Scientists challenge economics of storing renewable energy
True or false: solar and wind power are freely available and clean, and thus should always be stored when they generate more energy than the grid can use? It's easy to assume that renewable energy should never be turned off, but scientists at Stanford have done the math to find the break-even point where storing energy is better than "wasting," or curtailing, that energy, and their findings aren't necessarily as you'd think.
Though curtailing energy production results in an immediate energy loss, avoiding that loss through energy storage also requires an investment of energy, either through manufacturing batteries or building infrastructure. However, not all storage is the same, nor are the energy demands of creating wind and solar farms equivalent. By expressing all the energy in equivalent terms, the team could compare the return of energy garnered from solar and wind with the energy stored in batteries, per unit of energy required to build either (expressed as EROI for return of energy, and ESOI for the storage of energy).
Because solar panels are more energetically expensive to produce than wind turbines, the EROI values differ by a factor of ten. When looking at various types of batteries, even more efficient flow batteries, all had much lower ESOI values than the geologic energy storage methods studied, which were compressed air energy storage and pumped hydroelectric storage.
Factoring in these differences, the study's results show it’s currently always a better option to store solar energy because of the high energetic cost to recoup. However, the only storage options that are always better than curtailment of wind are geologic methods, with battery storage becoming better than curtailment depending on the fraction of energy being used in the grid instead of being stored or curtailed. In the graph below, you can read the ϕ in the bottom axis as representing that fraction. At the far right, if 100 percent of the energy is being curtailed or stored (i.e., none is going to the grid), then storing it is just barely a better option with any battery type. But at other rates it depends on the battery type.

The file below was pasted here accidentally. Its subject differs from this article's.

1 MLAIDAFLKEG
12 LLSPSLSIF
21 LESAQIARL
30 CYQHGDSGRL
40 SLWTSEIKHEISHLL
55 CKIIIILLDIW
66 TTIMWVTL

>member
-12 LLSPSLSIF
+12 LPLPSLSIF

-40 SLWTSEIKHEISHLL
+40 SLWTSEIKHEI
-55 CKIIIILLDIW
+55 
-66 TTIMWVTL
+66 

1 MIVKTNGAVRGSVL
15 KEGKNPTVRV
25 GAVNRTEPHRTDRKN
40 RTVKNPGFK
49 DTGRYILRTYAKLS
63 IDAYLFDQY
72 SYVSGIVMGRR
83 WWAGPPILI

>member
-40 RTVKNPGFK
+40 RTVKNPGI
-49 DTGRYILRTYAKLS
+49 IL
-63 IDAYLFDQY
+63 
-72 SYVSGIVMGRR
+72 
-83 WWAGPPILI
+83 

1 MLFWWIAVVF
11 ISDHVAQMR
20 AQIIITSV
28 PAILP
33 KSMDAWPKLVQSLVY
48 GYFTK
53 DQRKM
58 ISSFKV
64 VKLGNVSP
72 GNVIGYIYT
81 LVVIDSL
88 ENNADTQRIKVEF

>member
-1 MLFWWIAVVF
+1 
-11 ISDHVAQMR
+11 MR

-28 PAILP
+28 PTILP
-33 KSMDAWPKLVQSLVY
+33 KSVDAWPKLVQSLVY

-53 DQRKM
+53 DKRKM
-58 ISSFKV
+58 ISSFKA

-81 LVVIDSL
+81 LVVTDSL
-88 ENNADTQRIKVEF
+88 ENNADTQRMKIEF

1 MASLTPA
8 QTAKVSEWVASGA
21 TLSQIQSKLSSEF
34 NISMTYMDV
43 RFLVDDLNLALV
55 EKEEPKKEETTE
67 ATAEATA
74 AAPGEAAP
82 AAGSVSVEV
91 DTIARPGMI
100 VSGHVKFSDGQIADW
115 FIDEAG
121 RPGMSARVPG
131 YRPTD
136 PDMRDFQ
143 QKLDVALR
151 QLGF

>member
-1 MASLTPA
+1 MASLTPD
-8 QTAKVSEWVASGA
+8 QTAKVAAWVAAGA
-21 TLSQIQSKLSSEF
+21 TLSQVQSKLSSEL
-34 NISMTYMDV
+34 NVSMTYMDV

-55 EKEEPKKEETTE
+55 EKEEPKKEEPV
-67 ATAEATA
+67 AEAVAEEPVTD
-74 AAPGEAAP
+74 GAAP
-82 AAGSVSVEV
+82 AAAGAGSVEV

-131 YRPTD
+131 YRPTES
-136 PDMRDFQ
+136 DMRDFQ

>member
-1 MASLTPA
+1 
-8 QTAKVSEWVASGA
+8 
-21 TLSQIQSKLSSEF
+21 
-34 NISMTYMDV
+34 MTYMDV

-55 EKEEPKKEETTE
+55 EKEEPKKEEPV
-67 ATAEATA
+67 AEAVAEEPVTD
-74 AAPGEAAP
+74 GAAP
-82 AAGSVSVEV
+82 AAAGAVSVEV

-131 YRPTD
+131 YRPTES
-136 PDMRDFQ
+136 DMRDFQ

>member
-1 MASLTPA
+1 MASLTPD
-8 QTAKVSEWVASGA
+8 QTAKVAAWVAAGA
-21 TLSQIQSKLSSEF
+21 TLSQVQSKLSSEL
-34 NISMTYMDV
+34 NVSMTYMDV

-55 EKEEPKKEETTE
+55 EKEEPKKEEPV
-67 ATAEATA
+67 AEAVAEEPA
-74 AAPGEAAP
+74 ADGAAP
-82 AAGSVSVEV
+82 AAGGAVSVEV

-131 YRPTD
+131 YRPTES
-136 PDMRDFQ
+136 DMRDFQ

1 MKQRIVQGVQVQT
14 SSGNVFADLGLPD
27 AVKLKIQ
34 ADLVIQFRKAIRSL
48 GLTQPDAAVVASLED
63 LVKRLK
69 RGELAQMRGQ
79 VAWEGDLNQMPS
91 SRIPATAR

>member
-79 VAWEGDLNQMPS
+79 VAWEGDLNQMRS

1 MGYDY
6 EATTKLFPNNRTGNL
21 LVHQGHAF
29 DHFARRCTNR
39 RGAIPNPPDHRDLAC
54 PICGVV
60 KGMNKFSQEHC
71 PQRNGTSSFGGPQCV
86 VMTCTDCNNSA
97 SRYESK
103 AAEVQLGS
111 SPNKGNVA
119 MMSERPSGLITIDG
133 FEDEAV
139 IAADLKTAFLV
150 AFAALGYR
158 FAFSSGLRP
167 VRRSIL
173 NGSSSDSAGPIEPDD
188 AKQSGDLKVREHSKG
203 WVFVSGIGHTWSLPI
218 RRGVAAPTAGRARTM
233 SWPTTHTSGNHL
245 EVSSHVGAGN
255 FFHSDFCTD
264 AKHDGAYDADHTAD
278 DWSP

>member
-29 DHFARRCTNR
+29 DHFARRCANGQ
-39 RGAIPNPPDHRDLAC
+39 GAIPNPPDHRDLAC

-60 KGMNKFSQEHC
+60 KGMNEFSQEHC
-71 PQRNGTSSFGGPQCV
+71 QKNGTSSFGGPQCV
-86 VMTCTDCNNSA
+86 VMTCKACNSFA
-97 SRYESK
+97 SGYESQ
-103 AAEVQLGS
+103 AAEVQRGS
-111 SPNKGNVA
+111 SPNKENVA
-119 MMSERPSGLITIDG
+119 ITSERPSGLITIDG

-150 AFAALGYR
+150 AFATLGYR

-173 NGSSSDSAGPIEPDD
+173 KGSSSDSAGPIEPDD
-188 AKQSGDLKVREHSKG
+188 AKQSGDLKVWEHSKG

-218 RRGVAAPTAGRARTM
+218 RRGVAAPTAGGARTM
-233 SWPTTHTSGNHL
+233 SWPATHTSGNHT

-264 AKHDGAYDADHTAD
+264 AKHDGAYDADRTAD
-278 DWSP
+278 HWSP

It seems counter-intuitive that wind energy should be so cheap yet benefit in most cases from curtailment. But Michael Dale, one of the co-authors of the study, compared it to storing valuables in a safe. "You wouldn't spend $100 on a safe to store a $10 watch," he writes. In some situations it may even be preferable, in terms of energy expenditure, to build a new wind turbine rather than build storage for existing turbines.
The authors also make it plain that they’re condensing the question down to comparing one variable: the energetic trade-offs involved. But relying on economics alone avoids these considerations, and can even turn so-called green energy into the opposite. The authors calculated how much the life cycle of batteries would need to improve before becoming a viable option for wind – by a factor of two to 20, depending on the type of battery. But more importantly they also encourage the development of technologies that can use the otherwise curtailed energy in applications that aren’t harmed by being intermittent, such as systems to pump or purify water.